Non-Toxic Drug Could Increase Availability of Organ Transplants

Treatment Regimen Allows Genetically Mismatched Skin Grafts in Mice

Tuesday, June 25, 2019

surgeons performing an organ transplant

New IRP research examined a therapeutic approach that could dramatically reduce the risks of organ transplantation, potentially allowing many more patients to undergo the life-saving procedure.

Thousands of patients who need an organ transplant die each year before a donor can be found. A new IRP study has identified a safer way to prevent a transplant recipient’s body from attacking a genetically dissimilar donor organ, which could dramatically expand the pool of potential organ donors.1

Finding organs for the 100,000 Americans currently on the national organ transplant waiting list is difficult not only because of the limited supply of donors but also because the donor and recipient must have an identical – or at least highly similar – set of genes called the major histocompatibility complex (MHC). Unfortunately, most patients cannot find an MHC-matched donor. The larger this genetic mismatch, the more likely the recipient’s body will attack the new organ, a potentially life-threatening complication called rejection that can occur even with a perfect MHC match.

Doctors try to prevent rejection with ‘immunosuppressive’ drugs that stifle recipients’ immune systems, but this leaves them vulnerable to infections. Moreover, many patients must take these drugs for the rest of their lives.

“Sometimes transplantation just replaces one disease for another — all these terrible things can happen,” says IRP senior investigator Philip Murphy, M.D., the new study’s senior author.

Scientists have found they can prevent rejection after MHC-mismatched organ transplants without using immunosuppressive drugs by first transplanting bone marrow from the organ donor to the recipient. The new bone marrow contains cells called stem cells that manufacture blood cells genetically identical to the bone marrow donor’s. This creates an immune system in the recipient comprised of a mix of the donor’s and recipient’s cells, and this hybrid immune system will not attack a transplanted organ that comes from the bone marrow donor.

For a bone marrow transplant to be successful, however, clinicians have to destroy enough of the recipient’s own blood-producing stem cells that the donated cells have room to take root, a process called ‘conditioning.’ Current conditioning methods, such as radiation and chemotherapy, can cause severe side effects because they wantonly destroy many types of cells.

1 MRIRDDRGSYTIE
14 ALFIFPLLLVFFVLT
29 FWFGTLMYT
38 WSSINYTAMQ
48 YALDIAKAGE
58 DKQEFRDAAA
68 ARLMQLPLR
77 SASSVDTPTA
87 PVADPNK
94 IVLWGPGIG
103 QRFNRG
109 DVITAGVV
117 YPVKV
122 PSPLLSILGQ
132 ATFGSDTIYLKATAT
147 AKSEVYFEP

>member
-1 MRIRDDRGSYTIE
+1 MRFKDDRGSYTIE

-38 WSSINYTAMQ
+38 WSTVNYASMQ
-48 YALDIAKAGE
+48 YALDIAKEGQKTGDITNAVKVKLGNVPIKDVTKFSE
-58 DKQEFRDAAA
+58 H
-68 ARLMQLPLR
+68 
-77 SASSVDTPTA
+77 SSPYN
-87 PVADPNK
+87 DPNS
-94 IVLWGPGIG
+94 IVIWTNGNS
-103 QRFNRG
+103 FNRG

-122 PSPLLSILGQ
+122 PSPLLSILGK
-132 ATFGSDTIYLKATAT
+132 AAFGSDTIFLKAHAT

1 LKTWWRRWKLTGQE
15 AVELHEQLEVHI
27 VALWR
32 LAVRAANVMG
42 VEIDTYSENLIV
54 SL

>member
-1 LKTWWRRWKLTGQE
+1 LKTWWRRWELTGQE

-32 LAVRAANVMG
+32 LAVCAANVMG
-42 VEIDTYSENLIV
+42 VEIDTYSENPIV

In the new study, the IRP scientists used a drug developed by collaborators at Harvard University that selectively destroys blood-producing stem cells. The researchers treated mice with the compound, called CD117-ADC, and then gave them bone marrow transplants from mice with completely different MHC genes, followed by a 30-day course of immunosuppressive drugs. Without the CD117 treatment, the transplanted bone marrow produced very few new blood cells in the recipient mice. The treated mice, on the other hand, had many more blood cells that were identical to those of the donor mice, and in almost all of the treated mice those levels remained high for the entire duration of the experiment — nearly two years — without the need for more immunosuppressive drugs.

The researchers then transplanted skin from the bone marrow donor mice and a third set of unrelated mice onto the mice that had received the bone marrow transplants. The bodies of untreated recipient mice attacked both skin grafts, while the animals given CD117-ADC before the bone marrow transplant only rejected the skin grafts from the unrelated mice. This suggests that their bodies accepted the skin from the bone marrow donor as if it were their own but still retained the ability to attack other foreign cells, like the skin from the unrelated mice that had not donated bone marrow. And all this occurred without any significant side effects from the treatment.

“My hope is that this can be developed into a method of enabling universal transplantation in humans and be applicable to any disease that requires a donor cell, tissue, or organ,” Dr. Murphy says. “If we succeed, anybody could potentially be a donor for anybody else, largely resolving the donor shortage. It would also make transplant safer because all the toxicities that occur from the immunosuppression and the conditioning that people use now would be a thing of the past.”

The team’s approach could also boost the effectiveness of MHC-mismatched bone marrow transplants, which are sometimes used to cure genetic conditions that cause defects in blood cells. But before a clinical trial can test CD117-ADC in human transplant recipients, the IRP researchers need to conduct further experiments to refine the treatment strategy and test its effects on other types of transplants and in larger animal models.

“These are early days and there’s going to be a lot of heavy lifting,” he says, “but this method is so targeted and it’s such a simple idea that we’re cautiously optimistic it can go the distance to the clinic.”

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References:

[1] Hematopoietic chimerism and donor-specific skin allograft tolerance after non-genotoxic CD117 antibody-drug-conjugate conditioning in MHC-mismatched allotransplantation. Li Z, Czechowicz A, Scheck A, Rossi DJ, Murphy PM. Nat Commun. 2019 Feb 6;10(1):616. doi: 10.1038/s41467-018-08202-w.

Category: Science